Meissen Böttger porcelain coffee pot (Hausmaler)

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Description
MARKS: “8” in gold.
PURCHASED FROM: Leopold Blumka, New York, March 14, 1947.
This coffeepot is from the Smithsonian’s Hans Syz Collection of Meissen Porcelain. Dr. Syz (1894-1991) began his collection in the early years of World War II, when he purchased eighteenth-century Meissen table wares from the Art Exchange run by the New York dealer Adolf Beckhardt (1889-1962). Dr. Syz, a Swiss immigrant to the United States, collected Meissen porcelain while engaged in a professional career in psychoanalysis and the research of human behavior. He believed that cultural artifacts have an important role to play in enhancing our awareness and understanding of human creativity and its communication among peoples. His collection grew to represent this conviction.
The invention of Meissen porcelain, declared over three hundred years ago early in 1709, was a collective achievement that represents an early modern precursor to industrial chemistry and materials science. The porcelains we see in our museum collections, made in the small town of Meissen in Germany, were the result of an intense period of empirical research. Generally associated with artistic achievement of a high order, Meissen porcelain was also a technological achievement in the development of inorganic, non-metallic materials.
The coffeepot was made in the Meissen manufactory but painted outside by an independent artist. Hausmalerei is a German word that means in literal translation ‘home painting’, and it refers to the practice of painting enamels and gold onto the surface of blank ceramics and glass in workshops outside the manufactory of origin. Beginning in the seventeenth century the work of the Hausmaler varied in quality from the outstanding workshops of Nuremberg, Augsburg, and Breslau (now Wroclaw in Poland), to the less skilled efforts of amateur artists. Early Meissen porcelain was sought after for this purpose, and wealthy patrons of local enameling and gilding workshops purchased undecorated porcelain, often of out-moded or inferior quality, which was then enameled with subjects of their choice. Hausmalerei was at first acceptable to the early porcelain manufactories like Meissen and Vienna, and Meissen sent blank porcelain to Augsburg workshops for decoration, but as the market became more competitive they tried to eradicate the practice. It was a temptation for Meissen porcelain painters to take on extra work as Hausmaler to augment their low pay, and the manufactory cautioned or imprisoned them if Hausmalerei activity was suspected or discovered.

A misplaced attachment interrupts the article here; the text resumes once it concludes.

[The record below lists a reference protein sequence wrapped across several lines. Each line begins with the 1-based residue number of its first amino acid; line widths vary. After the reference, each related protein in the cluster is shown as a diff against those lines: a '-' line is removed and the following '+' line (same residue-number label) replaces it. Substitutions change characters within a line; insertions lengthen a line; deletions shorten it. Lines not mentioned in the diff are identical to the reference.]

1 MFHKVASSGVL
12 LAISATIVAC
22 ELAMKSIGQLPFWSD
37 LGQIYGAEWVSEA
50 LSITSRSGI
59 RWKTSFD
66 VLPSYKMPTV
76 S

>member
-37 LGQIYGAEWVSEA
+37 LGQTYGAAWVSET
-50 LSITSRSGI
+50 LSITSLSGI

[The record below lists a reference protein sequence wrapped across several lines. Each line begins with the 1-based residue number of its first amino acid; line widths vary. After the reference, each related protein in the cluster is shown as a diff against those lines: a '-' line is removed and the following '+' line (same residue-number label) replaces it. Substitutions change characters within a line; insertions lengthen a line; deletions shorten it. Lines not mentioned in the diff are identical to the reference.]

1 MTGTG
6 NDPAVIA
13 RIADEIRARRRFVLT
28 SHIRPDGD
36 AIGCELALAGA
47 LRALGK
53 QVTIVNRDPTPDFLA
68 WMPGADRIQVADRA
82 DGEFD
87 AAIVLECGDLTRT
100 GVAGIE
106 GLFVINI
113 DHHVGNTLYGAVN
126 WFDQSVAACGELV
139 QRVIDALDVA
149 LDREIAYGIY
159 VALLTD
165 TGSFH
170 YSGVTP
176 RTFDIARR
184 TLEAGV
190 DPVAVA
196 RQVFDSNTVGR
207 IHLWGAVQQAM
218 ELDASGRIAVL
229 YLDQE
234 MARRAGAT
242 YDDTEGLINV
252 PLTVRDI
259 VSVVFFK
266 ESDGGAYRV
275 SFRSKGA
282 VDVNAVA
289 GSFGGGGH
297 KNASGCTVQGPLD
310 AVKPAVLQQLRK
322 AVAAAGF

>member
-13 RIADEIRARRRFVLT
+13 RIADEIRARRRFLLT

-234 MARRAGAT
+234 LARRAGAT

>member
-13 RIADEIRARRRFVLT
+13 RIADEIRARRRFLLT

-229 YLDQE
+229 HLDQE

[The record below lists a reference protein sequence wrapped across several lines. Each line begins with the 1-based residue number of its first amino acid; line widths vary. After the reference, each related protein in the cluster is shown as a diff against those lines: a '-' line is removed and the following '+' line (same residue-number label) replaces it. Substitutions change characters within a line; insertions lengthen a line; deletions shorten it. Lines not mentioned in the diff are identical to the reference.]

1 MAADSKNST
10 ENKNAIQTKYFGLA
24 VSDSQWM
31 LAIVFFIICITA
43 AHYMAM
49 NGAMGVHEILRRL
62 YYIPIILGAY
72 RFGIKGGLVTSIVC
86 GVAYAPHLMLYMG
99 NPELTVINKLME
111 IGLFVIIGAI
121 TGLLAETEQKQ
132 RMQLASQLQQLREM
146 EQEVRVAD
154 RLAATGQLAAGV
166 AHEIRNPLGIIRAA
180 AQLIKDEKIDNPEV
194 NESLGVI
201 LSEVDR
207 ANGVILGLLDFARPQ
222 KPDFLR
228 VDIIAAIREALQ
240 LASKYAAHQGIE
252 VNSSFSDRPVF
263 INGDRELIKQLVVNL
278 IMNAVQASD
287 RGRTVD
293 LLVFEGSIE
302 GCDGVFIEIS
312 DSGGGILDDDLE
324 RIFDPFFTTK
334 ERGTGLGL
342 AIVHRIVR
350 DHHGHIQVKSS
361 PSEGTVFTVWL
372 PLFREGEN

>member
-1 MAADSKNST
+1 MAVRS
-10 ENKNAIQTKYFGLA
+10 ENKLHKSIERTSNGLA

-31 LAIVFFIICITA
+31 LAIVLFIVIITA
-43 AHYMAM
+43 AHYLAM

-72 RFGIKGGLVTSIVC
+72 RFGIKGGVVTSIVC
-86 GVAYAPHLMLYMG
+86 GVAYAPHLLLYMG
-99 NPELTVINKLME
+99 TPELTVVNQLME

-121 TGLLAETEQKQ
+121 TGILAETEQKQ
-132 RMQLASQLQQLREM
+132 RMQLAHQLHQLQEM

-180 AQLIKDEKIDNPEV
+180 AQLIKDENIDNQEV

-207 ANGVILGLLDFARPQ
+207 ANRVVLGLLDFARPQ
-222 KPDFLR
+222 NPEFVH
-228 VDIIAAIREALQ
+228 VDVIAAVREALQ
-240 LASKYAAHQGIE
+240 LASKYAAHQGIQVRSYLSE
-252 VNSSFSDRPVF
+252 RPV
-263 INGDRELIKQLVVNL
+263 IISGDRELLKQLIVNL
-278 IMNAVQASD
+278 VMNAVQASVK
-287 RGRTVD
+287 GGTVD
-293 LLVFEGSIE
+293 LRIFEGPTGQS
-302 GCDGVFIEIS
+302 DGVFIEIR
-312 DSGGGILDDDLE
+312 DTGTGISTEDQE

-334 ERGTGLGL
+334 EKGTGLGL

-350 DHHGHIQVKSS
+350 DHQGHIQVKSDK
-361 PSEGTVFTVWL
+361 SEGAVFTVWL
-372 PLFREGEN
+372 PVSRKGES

The pear-shaped coffeepot, painted by an Augsburg Hausmaler during the 1730s, has a hunting scene based on a drawings by Johann Elias Ridinger (1698-1767), engraved by Georg Christoph Steudler. The scene depicts a deer hunt in which the animals were contained within a large enclosure and driven towards the horsemen and dogs by men on foot. The cover has chinoiseries in gold and the scrolled borders are typical of Augsburg Hausmalerei, possibly the work of Abraham Seuter.
On the Augsburg Hausmaler Abraham Seuter see Ducret, S., 1971, Meissner Porzellan bemalt in Augsburg, 1718 bis um 1750, Band 1 Goldmalereien und bunte Chinoiserien.
On Hausmaler see Ulrich Pietsch, 2011, Early Meissen Porcelain: The Wark Collection from The Cummer Museum of Art and Gardens, pp. 43-46.
Hans Syz, J. Jefferson Miller II, Rainer Rückert, 1979, Catalogue of the Hans Syz Collection, pp. 496-497.
Location
Currently not on view
date made
1715-1720
ca 1715-1720
maker
Meissen Manufactory
Physical Description
ceramic, porcelain, hard-paste (overall material)
gilt (overall production method/technique)
chinoiserie (joint piece style)
Measurements
overall: 6 7/8 in; 17.4625 cm
overall: 7 1/16 in x 4 7/8 in x 3 11/16 in; 17.93875 cm x 12.3825 cm x 9.36625 cm
ID Number
CE.66.170ab
catalog number
66.170ab
collector/donor number
611
accession number
270694
Credit Line
Hans C. Syz Collection
See more items in
Home and Community Life: Ceramics and Glass
Domestic Furnishings
Art
The Hans C. Syz Collection
Meissen Porcelain: The Hans Syz Collection
Data Source
National Museum of American History, Kenneth E. Behring Center

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